MetOpera Live in HD made its debut broadcast on Dec. 30, 2006,with celebrated Broadway director Julie Taymor’s production of Mozart’s The Magic Flute. Season 1 consisted of six operas, none of which Nancy or I saw. By season 2, the Met had expanded its offerings by two, making that eight separate broadcasts, and we, in a fit of what must have been newfound glee, took in three operas – Macbeth, Manon Lescaut, and Peter Grimes – back to back in the spring of 2008. While we have never rivaled that consecutive track record since then, our selective opera going has been consistent and mostly memorable.

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Nina Stemme in Turandot

Over the last nine years we have been fortunate to take in Anna Netrebko in Lucia di Lammermoor, the late director Anthony Minghella’s visually stunning Madama Butterfly, the newly imagined entire Ring Cycle of Wagner, Puccini’s Turandot, Verdi’s Aida and Rigoletto, and many more.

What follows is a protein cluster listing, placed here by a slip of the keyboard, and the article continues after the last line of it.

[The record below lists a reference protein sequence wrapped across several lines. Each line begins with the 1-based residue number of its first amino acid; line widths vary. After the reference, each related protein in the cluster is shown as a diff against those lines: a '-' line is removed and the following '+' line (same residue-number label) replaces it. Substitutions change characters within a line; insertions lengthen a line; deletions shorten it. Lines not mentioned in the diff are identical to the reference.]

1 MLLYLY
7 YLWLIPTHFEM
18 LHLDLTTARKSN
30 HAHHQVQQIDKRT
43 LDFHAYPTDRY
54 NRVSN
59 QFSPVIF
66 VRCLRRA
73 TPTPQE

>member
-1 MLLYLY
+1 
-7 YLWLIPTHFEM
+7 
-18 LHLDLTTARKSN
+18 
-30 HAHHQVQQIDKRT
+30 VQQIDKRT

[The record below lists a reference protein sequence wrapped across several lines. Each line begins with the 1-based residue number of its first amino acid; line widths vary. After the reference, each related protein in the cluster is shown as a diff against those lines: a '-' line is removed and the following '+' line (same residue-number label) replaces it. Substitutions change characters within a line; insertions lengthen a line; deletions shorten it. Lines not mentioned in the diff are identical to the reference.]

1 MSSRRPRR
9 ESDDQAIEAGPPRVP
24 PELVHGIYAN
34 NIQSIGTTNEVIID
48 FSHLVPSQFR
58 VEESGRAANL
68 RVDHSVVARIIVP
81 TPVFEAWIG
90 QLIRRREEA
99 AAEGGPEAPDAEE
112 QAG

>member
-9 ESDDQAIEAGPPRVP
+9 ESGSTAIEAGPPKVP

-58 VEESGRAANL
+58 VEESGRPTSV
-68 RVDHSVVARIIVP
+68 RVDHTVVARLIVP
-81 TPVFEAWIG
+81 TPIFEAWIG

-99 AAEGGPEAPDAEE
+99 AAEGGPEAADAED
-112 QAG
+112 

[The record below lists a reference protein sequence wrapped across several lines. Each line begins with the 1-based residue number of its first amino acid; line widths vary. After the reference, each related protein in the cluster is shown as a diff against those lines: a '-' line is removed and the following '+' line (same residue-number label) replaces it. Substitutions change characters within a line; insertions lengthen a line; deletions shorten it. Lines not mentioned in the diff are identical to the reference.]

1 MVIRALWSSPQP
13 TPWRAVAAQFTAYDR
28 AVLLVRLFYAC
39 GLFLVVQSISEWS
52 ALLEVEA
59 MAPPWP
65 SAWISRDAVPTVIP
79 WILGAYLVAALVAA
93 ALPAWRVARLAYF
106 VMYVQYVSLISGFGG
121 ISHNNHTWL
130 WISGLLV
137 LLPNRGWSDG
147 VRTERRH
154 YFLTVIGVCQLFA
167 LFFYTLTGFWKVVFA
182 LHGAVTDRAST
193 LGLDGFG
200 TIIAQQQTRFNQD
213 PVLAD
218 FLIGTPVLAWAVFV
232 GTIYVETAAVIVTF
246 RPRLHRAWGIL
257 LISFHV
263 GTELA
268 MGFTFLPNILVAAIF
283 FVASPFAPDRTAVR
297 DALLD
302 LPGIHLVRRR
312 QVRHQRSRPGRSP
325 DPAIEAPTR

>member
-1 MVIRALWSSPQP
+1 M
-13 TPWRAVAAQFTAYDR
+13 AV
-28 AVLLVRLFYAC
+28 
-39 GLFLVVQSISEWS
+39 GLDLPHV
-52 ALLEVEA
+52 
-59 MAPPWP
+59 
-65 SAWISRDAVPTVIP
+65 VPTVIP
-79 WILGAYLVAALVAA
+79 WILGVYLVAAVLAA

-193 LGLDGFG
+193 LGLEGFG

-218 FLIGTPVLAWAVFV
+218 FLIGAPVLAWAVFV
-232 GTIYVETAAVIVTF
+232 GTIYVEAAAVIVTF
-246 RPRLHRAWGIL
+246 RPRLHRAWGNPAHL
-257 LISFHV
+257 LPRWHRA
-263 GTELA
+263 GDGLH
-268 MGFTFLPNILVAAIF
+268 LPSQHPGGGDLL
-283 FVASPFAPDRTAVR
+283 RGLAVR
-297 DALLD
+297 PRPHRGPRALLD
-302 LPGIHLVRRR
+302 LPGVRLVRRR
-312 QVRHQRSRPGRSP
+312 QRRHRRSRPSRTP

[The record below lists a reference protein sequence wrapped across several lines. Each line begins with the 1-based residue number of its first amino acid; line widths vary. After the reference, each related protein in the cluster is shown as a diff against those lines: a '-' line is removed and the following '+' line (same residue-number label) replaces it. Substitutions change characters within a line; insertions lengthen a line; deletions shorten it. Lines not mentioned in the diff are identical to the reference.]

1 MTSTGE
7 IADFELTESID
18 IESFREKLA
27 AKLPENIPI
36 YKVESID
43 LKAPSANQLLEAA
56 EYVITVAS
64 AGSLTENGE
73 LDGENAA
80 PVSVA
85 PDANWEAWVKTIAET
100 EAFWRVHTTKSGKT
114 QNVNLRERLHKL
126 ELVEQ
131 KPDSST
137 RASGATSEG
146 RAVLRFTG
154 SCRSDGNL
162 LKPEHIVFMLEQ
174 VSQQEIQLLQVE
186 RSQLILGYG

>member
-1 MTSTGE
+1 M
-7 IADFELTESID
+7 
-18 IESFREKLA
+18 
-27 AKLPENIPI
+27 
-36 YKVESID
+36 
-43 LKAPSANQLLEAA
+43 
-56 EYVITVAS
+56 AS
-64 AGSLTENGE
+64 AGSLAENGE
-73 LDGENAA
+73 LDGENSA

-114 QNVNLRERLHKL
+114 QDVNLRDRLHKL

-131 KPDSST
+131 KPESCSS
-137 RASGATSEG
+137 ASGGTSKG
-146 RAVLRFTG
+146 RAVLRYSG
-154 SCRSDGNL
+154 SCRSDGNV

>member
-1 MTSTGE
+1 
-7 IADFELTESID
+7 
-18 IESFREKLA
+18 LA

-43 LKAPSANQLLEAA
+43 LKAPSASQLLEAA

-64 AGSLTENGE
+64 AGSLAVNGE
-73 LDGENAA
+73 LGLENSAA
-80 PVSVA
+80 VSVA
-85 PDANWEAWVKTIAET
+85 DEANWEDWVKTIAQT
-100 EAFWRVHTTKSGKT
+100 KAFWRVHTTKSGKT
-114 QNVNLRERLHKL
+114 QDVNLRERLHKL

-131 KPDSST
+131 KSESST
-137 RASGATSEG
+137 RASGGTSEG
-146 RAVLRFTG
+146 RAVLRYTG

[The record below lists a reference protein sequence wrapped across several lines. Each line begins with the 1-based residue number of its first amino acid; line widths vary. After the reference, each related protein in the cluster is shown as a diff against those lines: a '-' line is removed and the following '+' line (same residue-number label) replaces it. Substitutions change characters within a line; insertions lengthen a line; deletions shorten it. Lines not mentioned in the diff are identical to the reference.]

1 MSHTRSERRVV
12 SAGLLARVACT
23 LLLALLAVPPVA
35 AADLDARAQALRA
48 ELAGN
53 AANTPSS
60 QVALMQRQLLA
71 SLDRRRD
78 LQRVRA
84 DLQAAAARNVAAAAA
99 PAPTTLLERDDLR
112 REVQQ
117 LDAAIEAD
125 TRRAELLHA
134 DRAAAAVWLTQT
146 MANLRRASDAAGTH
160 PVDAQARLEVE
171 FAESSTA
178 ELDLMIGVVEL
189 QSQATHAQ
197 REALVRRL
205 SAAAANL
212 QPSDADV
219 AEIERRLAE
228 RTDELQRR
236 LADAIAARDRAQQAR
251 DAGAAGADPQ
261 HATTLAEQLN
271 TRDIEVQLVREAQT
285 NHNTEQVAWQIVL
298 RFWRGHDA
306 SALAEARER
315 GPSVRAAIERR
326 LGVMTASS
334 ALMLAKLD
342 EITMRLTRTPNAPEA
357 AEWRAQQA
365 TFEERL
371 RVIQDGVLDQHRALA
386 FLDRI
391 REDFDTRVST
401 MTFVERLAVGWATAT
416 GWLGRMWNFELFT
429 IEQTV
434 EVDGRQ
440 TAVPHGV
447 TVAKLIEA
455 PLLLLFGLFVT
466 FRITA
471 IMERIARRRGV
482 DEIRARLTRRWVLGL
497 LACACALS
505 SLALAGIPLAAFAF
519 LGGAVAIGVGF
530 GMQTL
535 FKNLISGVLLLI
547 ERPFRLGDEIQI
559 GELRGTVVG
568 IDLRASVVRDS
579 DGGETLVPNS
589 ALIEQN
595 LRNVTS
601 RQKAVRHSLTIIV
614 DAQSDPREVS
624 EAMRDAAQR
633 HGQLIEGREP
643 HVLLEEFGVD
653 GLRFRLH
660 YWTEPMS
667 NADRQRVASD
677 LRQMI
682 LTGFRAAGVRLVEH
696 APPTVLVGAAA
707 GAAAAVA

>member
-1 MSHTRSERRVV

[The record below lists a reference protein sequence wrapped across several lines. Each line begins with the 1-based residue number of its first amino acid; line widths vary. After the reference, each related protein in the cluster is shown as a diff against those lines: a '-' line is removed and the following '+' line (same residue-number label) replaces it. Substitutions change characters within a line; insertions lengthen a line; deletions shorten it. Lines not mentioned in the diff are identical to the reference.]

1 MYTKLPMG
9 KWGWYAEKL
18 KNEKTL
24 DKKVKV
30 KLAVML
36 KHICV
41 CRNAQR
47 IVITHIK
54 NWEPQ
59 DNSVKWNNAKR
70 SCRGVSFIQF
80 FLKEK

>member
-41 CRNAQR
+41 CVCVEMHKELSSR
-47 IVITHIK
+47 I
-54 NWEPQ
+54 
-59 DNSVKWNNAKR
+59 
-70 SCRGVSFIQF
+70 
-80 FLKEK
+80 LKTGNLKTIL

Opera is not for everyone and not all operas are for everybody. But since the beginning each broadcast has included the opera itself, interviews with cast and/or artistic staff, intermission backstage camera work where one gets to watch the mind-boggling scenery shifting between acts as orchestrated by the army of Met stage hands, previews of other operas, and of course the creature comforts of popcorn, soda, and not having to go to NYC or pay in-person prices. This last outing cost us $27/ticket plus popcorn and soda, but the experience of seeing these professionals at the top of their game is worth far more than that.

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The Rainbow Bridge in Wagner’s Das Rheingold